Camilla Tafra: Cello teacher, Chamber Music in Schools, Ensemble Conductor
Camilla grew up in Armidale on unceded Anaiwan land, where she began learning cello with Susan Metcalfe at the age of five. She holds a Bachelor of Music with Honours from the Queensland Conservatorium of Music and Melbourne Conservatorium of Music, where she studied modern cello with Markus Stocker and Molly Kadarauch respectively. In 2016, she moved to Toronto, Canada, to study baroque cello with Tafelmusik’s principal cellist Christina Mahler. Camilla is interested in alternative spaces and frameworks for classical music performance and education and has recently returned to her hometown where she hopes to explore these possibilities through independent performance projects and teaching.
Tell us about your musical background in Armidale
I grew up in a musical family, falling asleep to my dad practising classical guitar many nights and constantly surrounded by the gentle lilt of my mother’s singing around the house (and the supermarket, and anywhere, really). When I started school, dad asked me if I wanted to play an instrument and I ended up on cello because he knew Sue Metcalfe was a great teacher (and so she was!); I joined the AYSO in primary school and in later primary, the AYO. In early High School I started playing with ASO as well. I was in the first New England Sinfonia under the direction of Errol Russell, and I played in a string quartet with friends as well as a larger string ensemble (Highly Strung? I think that’s what we were called) in later High School. I was also involved with productions by the Musical Society, theatre productions around town, the Bach Festival, school ensembles and of course the Cello Choir… basically I was all over the place and got a huge amount of experience playing in different contexts and expanding my musical fluency.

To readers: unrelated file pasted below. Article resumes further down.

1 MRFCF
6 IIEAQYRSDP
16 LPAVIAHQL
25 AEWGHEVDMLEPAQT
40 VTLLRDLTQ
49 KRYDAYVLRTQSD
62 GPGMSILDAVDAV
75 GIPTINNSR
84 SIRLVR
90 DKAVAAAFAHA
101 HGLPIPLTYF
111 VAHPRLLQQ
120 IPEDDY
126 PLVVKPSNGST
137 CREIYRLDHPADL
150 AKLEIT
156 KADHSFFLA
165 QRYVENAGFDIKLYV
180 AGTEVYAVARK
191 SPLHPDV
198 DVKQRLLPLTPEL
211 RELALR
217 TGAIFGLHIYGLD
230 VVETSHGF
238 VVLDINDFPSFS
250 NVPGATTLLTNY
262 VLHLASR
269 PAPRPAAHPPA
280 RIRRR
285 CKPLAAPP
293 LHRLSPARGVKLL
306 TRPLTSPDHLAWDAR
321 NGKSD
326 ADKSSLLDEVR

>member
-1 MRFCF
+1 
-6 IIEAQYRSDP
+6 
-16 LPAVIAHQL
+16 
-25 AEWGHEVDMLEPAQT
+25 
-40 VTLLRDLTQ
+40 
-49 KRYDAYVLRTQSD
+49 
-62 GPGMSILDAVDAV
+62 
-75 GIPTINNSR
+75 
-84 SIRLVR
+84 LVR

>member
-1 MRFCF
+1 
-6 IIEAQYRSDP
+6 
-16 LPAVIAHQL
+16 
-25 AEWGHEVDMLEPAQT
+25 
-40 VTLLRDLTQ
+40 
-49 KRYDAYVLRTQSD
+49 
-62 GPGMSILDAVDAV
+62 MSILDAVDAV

How did you become a music teacher?
I started teaching a little bit towards the end of High School, starting off a couple of beginners. I’ve taught cello in some capacity in every city I’ve lived in (except when I lived overseas for a year). I honestly feel I “became” a music teacher out of necessity (girl’s gotta eat!) but in terms of how I learned to teach, I take a huge amount from the way Sue taught me to play and, perhaps more importantly, how she taught me to practise.
What do you enjoy most about teaching music?
I enjoy re-living the discovery of music, of playing techniques and even of practise techniques. You don’t get that with every student and I don’t think you even get a clear acknowledgement, but I love seeing that little twinkle in students’ eyes when you show them a practise technique and it’s like you’ve shown them how to unlock the next level on a video game, or when you give them examples of phrasing and you see their mind opening to the infinite possibilities contained in one set of notes.
What’s the best part about teaching at NECOM?
The people! I always feel I’m greeted with enthusiasm in the NECOM office and there are so many helpful and incredibly talented and experienced people around to go to for advice or a laugh.
What would be your best piece of advice you could give your students?
Play for yourself. Over the years I have practised for my teacher or for an audition panel and this has often led to disappointment, stress, dissatisfaction and feelings of inadequacy. It’s not an easy thing to do, but if you can commit to playing the best that you can and constantly improving simply because you want your playing to sound a certain way, because you want your musical voice to sound strong, sweet and your own, because you want to serve the music as best you can and with your own style… whether you’re playing for your mum, your teacher, or a judge, jury and executioner (!) you will find satisfaction, meaning and an artistic drive that nobody else can take away from you.